The IRS has issued “Top 12 tax scams” that taxpayers and preparers should avoid during the 2017 filing season, as follows:
1. Phishing Schemes – The schemes that involved fake websites and email or those trick taxpayers or practitioners into giving personal information. Be wary about clicking on any attachments or links in emails.
2. Phone Scams – The criminals impersonating IRS agents that make cold phone calls and threat taxpayers to pay taxes. The IRS explains that legit agents usually initiates contact by mail, not by phone, and never threaten taxpayers.
3. Tax-related Identity Theft – Although the Security Summit Partners (consisted of the IRS, state tax agencies, and the tax practitioners) have applied more safeguards against this crime this year, the related scams of stealing personal and financial data from taxpayers or data held by tax practitioners, remains a top concern.
4. Return Preparer Fraud – The unscrupulous tax return preparers that promise overly large refunds. In general, the IRS advised to not trust them. Even to those good ones, never ever sign a blank return.
5. Fake Charities – The scam artists that set up fake charities to steal money and personal information from unsuspecting taxpayers. The IRS warned that many of these scammers use names that are similar to well-known charities or set up websites that look like legitimate charities.
6. Falsely Inflating Refund Claims – The unscrupulous tax preparers contacting elderly or low-income taxpayers who normally don’t file and filing returns claiming inflated refunds for them (or stealing their identities and keeping any refund). It could also involve people who normally file and receive refunds falling victim to scam artists who file returns for them claiming earned income tax credits (EITCs) or education credits or otherwise inflating deductions to get taxpayers larger refunds than they are entitled to.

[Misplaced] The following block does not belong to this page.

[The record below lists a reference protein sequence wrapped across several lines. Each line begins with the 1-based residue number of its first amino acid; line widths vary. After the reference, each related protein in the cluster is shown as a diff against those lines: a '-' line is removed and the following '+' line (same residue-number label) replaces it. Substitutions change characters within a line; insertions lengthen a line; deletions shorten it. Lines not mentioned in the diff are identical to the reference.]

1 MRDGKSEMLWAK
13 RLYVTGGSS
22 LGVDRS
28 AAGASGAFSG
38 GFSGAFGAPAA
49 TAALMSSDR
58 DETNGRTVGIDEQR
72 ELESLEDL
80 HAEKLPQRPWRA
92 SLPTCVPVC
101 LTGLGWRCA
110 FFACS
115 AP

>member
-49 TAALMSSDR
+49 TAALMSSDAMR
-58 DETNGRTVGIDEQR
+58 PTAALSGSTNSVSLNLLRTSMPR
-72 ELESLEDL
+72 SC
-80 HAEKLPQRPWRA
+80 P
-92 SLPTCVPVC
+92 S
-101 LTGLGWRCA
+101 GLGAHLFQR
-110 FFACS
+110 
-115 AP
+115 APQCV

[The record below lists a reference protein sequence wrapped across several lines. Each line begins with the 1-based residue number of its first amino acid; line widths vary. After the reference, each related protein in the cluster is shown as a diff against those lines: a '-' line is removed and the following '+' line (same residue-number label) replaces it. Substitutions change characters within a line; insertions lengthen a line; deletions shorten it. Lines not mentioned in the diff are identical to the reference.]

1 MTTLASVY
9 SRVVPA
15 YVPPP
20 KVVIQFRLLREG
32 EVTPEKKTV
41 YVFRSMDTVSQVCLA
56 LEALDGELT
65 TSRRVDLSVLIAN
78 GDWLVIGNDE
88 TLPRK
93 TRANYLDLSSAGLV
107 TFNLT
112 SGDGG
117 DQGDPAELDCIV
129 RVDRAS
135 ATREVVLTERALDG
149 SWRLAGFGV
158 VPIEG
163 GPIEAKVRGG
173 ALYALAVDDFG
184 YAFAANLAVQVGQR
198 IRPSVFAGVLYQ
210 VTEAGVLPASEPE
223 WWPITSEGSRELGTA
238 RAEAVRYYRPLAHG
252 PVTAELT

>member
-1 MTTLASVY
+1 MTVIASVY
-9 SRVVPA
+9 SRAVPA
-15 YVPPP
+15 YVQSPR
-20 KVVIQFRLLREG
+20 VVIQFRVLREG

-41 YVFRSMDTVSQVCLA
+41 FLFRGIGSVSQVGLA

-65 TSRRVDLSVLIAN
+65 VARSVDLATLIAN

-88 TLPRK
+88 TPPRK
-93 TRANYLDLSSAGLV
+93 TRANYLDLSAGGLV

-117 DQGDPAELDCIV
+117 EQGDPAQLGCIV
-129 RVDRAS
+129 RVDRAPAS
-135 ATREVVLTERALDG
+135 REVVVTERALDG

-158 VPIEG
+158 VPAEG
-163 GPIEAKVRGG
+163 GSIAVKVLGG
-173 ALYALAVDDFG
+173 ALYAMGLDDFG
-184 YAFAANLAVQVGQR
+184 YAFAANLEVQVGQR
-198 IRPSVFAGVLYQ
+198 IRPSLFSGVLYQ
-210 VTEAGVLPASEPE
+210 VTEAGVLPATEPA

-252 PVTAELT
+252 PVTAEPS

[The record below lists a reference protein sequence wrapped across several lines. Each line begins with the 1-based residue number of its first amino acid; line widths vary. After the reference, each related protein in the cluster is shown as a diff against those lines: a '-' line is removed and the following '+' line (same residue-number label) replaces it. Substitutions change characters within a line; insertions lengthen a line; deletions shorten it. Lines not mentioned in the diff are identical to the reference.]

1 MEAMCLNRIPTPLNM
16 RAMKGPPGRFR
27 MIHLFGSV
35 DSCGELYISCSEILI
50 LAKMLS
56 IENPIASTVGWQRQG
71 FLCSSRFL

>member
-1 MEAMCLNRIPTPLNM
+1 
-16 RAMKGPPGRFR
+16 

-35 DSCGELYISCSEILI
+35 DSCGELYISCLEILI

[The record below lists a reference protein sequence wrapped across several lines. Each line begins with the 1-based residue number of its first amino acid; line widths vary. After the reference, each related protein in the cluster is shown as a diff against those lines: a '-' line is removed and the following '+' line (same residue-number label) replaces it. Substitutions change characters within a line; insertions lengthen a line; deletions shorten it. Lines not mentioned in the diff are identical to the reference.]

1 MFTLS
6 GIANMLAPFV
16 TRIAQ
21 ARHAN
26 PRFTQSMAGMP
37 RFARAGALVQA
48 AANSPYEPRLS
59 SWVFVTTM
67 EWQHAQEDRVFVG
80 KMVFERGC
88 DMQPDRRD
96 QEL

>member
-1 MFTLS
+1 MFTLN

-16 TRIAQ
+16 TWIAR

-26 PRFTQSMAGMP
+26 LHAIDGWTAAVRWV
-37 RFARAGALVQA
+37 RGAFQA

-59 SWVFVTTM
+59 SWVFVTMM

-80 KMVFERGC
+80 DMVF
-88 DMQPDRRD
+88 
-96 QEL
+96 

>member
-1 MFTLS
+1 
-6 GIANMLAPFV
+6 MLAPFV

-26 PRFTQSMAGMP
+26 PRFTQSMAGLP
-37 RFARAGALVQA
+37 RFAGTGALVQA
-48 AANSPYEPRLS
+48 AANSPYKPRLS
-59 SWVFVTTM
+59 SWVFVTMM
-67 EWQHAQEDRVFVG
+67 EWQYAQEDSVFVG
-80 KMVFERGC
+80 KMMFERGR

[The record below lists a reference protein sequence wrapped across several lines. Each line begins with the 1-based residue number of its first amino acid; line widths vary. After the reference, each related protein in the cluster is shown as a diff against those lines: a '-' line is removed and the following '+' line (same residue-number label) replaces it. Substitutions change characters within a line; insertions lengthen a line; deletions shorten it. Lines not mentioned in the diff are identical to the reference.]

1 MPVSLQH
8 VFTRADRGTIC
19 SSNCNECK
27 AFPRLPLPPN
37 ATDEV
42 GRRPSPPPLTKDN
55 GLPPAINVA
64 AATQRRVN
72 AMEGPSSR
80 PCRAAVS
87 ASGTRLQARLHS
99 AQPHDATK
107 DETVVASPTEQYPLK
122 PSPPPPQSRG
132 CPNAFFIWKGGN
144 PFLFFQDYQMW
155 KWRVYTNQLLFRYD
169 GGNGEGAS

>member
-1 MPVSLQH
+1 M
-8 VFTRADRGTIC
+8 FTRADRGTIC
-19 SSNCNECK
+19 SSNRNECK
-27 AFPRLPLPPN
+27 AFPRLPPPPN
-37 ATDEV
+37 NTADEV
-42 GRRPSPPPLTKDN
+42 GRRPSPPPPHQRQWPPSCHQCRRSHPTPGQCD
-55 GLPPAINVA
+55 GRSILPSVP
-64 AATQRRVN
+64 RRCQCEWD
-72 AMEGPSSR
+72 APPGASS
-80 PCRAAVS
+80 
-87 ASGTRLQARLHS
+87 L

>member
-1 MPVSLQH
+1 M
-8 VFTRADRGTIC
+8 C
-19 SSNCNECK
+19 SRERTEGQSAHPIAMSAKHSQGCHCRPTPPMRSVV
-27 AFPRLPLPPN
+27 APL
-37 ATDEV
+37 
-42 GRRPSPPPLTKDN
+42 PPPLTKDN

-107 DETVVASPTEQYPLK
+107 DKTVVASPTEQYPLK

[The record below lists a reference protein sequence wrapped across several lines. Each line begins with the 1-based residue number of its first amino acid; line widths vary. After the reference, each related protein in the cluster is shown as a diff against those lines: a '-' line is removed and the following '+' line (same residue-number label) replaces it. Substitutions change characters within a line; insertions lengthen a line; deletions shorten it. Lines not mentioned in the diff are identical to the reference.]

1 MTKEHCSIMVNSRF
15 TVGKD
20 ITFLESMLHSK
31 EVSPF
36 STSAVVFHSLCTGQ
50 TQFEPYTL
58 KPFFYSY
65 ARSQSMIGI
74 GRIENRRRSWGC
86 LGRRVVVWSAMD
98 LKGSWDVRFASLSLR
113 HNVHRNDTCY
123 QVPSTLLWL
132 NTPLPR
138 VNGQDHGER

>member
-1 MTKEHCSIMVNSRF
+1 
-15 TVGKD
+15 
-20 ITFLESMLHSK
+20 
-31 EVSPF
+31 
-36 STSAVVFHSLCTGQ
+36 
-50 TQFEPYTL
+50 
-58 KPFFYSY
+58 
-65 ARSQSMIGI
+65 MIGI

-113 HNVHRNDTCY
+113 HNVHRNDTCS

7. Fuel and Research Tax Credit Scams – Fuel tax credits are credits for excise taxes paid on fuel, which may be exempt from tax in some cases and therefore eligible for the credit to reimburse taxpayers for nontaxable uses. The IRS explained, most individual taxpayers do not qualify for such credits. The research tax credit is a credit for research activities that involve a process of experimentation where many taxpayers claim the credit for activities that do not qualify or for which they lack proper substantiation of the research expenses.
8. Falsely Padding Deductions – A Scam that involves taxpayers falsely padding deductions, expenses, or claiming credits they are not entitled to OR an overstating charitable contribution or business expenses, or falsely claiming credits, such as the EITC.
9. Falsifying Income to Claim Tax Credits – The scam that involves reporting fraudulent amounts of earned income in order to qualify for certain tax credits, such as the EITC, which requires taxpayers to have income earned from a job or business to qualify for the credit.
10. Abusive Tax Shelters – The scam that involves promoters that persuade owners of closely held entities to participate in arrangements that lack many of the attributes of genuine insurance. They insure implausible risks, fail to match genuine business needs or duplicate the taxpayer’s existing coverages. The IRS explains that premiums may not be supported by underwriting or actuarial analysis, may not be linked to a desired deduction amount, or may be much higher than premiums for comparable commercial coverage.
11. Frivolous Tax Arguments – The scam that involves promoters of outlandish legal arguments to avoid paying their taxes that have consistently been thrown out of court. Some of the more common arguments that taxpayers have made are that taxpayers can avoid paying taxes on religious or moral grounds by invoking the First Amendment to the Constitution or that only federal employees are subject to federal income tax.
12. Offshore Tax Cheating – The scam that involves the act of avoiding taxes by hiding money or other assets in unreported offshore accounts. Included in this scam are attempting to hide income in offshore banks, brokerage accounts, or nominee entities, which are then accessed using debit cards, credit cards, or wire transfers. Other taxpayers use foreign trusts, employee-leasing schemes, private annuities, or insurance plans to evade tax.